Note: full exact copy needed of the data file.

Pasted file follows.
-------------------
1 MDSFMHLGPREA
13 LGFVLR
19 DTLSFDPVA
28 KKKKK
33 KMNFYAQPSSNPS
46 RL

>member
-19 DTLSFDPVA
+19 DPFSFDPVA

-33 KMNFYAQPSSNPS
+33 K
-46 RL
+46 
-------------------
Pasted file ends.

1 MDSFMHLGPREA
13 LGFVLR
19 DTLSFDPVA
28 KKKKK
33 KMNFYAQPSSNPS
46 RL

>member
-19 DTLSFDPVA
+19 DPFSFDPVA

-33 KMNFYAQPSSNPS
+33 K
-46 RL
+46 